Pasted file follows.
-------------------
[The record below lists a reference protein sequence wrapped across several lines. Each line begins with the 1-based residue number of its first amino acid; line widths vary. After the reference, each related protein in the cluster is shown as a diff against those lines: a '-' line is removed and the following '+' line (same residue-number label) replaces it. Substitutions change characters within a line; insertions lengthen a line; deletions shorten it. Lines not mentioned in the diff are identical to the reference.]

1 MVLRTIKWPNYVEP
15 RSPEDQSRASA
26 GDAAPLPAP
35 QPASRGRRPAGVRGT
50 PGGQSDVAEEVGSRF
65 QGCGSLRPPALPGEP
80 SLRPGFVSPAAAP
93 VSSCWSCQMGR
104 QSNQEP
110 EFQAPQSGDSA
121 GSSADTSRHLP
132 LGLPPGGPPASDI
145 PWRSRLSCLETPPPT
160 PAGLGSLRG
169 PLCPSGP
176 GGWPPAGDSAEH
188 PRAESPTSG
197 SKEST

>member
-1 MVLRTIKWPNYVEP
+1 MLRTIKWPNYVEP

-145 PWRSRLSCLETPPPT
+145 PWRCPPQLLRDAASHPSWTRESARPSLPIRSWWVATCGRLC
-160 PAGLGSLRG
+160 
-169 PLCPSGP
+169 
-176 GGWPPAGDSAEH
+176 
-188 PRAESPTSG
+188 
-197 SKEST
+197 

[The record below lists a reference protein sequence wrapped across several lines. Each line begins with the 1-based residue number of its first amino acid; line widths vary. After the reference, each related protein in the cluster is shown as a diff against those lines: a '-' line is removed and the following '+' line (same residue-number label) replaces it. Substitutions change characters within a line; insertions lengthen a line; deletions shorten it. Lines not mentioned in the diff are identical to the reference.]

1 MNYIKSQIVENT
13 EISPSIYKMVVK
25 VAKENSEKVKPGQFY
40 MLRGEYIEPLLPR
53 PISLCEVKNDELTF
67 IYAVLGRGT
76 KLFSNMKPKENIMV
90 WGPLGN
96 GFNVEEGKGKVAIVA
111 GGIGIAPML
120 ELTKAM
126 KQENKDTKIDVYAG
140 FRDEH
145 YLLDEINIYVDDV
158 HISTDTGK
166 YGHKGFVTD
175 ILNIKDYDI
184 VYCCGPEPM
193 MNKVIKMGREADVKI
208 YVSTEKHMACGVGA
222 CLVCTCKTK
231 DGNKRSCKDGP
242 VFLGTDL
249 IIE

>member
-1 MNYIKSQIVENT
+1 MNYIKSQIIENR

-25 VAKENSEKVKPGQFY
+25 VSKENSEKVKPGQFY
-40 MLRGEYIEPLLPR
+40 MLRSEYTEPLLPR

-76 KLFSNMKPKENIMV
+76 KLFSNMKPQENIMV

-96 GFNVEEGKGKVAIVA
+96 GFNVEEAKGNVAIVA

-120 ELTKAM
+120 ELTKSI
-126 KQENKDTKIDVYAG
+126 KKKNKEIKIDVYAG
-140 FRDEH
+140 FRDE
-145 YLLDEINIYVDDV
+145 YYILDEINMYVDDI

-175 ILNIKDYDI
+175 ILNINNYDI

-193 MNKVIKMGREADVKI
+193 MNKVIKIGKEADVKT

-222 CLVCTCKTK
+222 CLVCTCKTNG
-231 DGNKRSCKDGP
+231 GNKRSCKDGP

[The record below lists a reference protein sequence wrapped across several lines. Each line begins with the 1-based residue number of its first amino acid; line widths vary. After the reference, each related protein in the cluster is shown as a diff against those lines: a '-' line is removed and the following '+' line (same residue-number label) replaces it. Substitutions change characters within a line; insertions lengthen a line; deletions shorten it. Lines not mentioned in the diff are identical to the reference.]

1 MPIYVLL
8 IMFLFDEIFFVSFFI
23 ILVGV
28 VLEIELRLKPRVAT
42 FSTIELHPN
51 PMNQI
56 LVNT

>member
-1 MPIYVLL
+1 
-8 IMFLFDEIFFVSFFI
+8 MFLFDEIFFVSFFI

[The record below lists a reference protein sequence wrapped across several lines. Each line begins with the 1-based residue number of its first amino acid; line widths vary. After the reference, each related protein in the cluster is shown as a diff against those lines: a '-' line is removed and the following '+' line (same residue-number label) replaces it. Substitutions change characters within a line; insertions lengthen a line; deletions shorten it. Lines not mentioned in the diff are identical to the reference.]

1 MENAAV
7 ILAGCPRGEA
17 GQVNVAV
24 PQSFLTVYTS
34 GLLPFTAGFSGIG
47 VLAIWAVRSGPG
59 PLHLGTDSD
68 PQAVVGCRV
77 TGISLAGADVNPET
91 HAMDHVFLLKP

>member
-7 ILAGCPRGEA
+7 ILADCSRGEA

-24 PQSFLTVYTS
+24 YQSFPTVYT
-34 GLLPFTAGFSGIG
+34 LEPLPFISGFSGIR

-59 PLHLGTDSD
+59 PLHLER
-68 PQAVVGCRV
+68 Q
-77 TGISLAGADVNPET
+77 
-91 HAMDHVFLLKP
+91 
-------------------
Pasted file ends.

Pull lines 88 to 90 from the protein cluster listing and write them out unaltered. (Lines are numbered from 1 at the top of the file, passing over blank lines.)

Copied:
1 MPIYVLL
8 IMFLFDEIFFVSFFI
23 ILVGV